Denver Roofing: Article About The Necessity Of Snow Guards
Most homeowners have never heard of snow guards. This is mostly due to the fact that modern roofing materials don't require a snow guard system, but they are a necessity on historic homes with slate or clay tile roofs. Homeowners who are lucky enough to have one of these historic systems on their home should become familiar with snow guards and find Denver roofing professionals who are too.
Snow guards date back to the late 1800s when they started to appear on slate roofs in New England. Wood and metal diverters were used before snow guards were invented, but these diverters were quite bad at keeping the snow from sliding off the roof, making heavy snowfall quite dangerous to the residents of the home. In historic homes, these snow guards varied in type. Snow bars were made of staggered metal bars affixed to the roof. Snow hooks were made with heavy gauge wire that was nailed to the roof deck between the tiles. Snow guards were made with heavy metals and came in a variety of designs with more ornamental guards being reserved for higher end historic homes.
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Snow guards are designed to prevent mass amounts of snow and ice from falling off roofs in one dangerous load. Certain types of shingles like metal, clay or slate can't hold snow on the roof like asphalt shingles do. While snow should fall off a roof to prevent damaging the roof with its weight, it should come off slowly. On many historic roofs without snow guards, the snow slides right off in a single load. As the snow starts to melt, it creeps towards the edge of the roof in one sheet before coming off at once. This can damage property or hurt anyone who happens to be standing below. These guards also keep snow from knocking the gutters off and prevent damage to lower roofs on multi story homes. Snow guards will allow the ice to melt slowly and come off in small, safe amounts.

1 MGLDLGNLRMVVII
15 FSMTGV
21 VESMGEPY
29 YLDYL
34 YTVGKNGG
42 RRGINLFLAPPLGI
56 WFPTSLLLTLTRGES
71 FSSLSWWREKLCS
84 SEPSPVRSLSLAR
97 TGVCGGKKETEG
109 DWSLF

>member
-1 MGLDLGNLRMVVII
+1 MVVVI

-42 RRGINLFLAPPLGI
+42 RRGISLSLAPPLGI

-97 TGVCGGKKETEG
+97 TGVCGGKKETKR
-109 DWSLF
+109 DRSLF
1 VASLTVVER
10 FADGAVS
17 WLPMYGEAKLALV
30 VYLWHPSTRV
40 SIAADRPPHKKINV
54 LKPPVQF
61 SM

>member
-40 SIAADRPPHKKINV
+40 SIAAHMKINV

In their various forms, snow guards are a necessity on newer homes as well. If the shingles aren't able to successfully grip the snow and allow it to slowly melt, there needs to be a system in place to prevent large amounts of snow from dropping off the roof all at once. These snow guard systems not only protect the people living in the home; they also protect the home's property.